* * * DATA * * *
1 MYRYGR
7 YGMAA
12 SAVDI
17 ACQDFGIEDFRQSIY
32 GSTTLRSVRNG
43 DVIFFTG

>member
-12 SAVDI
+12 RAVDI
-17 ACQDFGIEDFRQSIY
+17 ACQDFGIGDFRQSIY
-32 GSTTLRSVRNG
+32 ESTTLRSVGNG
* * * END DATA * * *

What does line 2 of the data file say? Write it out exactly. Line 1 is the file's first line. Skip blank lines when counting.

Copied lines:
7 YGMAA